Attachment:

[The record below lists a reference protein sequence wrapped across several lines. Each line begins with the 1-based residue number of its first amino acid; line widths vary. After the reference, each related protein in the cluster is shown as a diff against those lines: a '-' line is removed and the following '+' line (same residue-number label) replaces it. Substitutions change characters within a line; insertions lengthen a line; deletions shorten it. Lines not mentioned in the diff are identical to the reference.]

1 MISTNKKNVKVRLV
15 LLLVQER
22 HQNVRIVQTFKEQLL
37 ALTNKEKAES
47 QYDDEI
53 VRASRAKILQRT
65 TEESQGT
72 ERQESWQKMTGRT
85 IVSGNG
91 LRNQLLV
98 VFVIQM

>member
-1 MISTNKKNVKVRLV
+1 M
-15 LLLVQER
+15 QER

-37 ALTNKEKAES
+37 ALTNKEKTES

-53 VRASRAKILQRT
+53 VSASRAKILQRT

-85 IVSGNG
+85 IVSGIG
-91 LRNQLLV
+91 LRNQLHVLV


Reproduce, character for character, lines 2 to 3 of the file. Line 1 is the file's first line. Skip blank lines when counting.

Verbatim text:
1 MISTNKKNVKVRLV
15 LLLVQER